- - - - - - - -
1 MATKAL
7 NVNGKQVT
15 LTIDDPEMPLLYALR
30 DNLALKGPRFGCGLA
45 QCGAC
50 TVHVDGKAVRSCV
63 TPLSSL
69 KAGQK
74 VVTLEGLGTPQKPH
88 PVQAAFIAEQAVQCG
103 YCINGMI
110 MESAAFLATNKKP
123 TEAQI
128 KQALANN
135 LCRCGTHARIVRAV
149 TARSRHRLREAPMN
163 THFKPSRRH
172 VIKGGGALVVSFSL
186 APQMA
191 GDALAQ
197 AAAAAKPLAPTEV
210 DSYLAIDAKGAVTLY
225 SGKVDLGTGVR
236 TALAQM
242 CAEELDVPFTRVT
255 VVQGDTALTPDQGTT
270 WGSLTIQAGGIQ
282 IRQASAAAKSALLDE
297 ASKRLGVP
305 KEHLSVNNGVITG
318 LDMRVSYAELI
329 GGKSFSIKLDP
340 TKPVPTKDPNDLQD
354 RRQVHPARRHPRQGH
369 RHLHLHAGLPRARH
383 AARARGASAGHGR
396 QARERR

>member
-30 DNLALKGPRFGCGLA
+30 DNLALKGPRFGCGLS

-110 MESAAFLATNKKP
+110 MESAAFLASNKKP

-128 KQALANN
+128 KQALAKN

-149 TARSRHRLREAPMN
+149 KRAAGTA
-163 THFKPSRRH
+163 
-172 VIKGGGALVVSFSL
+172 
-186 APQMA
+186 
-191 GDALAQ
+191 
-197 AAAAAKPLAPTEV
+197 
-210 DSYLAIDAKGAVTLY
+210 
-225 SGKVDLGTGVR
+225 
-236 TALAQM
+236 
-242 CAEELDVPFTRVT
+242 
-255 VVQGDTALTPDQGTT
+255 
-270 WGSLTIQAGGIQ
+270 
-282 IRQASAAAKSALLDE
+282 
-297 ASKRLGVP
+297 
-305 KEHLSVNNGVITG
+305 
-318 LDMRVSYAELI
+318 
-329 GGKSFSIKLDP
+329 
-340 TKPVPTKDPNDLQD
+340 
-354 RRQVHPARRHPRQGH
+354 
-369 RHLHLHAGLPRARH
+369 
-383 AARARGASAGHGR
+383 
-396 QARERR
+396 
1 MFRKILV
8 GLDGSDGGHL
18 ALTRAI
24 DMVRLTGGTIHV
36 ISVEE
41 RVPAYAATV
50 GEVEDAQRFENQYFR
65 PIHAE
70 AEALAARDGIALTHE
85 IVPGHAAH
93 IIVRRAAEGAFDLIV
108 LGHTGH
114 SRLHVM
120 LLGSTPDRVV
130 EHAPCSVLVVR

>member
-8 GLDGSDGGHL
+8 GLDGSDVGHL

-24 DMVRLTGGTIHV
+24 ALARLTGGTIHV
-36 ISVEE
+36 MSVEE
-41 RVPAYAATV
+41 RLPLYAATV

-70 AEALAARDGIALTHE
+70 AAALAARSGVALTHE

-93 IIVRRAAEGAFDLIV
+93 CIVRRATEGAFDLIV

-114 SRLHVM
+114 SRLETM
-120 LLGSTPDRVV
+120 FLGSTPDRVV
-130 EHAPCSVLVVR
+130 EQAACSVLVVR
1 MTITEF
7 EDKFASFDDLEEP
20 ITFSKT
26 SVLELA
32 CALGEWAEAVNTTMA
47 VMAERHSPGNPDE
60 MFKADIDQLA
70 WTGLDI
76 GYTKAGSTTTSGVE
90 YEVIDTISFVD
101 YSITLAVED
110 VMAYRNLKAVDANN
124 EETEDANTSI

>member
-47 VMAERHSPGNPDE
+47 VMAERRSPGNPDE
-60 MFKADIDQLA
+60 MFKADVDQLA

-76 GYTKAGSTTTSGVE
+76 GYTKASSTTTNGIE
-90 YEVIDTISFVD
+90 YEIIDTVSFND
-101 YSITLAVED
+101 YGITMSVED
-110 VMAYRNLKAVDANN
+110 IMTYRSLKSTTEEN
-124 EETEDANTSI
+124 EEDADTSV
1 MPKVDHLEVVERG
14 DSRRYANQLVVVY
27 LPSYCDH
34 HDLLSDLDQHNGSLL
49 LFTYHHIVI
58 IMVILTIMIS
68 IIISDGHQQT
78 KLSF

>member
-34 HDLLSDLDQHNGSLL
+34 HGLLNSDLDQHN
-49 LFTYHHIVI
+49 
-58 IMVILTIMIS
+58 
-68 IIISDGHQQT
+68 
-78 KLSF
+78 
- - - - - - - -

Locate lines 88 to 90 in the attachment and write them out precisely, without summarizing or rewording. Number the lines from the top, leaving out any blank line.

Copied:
+396 
1 MFRKILV
8 GLDGSDGGHL